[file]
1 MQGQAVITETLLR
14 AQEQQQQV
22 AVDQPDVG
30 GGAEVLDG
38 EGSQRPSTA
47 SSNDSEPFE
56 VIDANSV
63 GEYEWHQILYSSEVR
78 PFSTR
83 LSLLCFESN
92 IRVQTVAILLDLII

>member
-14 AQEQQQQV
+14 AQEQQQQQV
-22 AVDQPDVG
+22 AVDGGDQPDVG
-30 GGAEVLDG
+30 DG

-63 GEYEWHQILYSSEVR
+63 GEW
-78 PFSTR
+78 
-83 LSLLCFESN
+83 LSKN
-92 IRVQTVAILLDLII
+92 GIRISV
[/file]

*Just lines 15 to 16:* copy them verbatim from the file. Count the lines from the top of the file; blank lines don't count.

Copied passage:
-22 AVDQPDVG
+22 AVDGGDQPDVG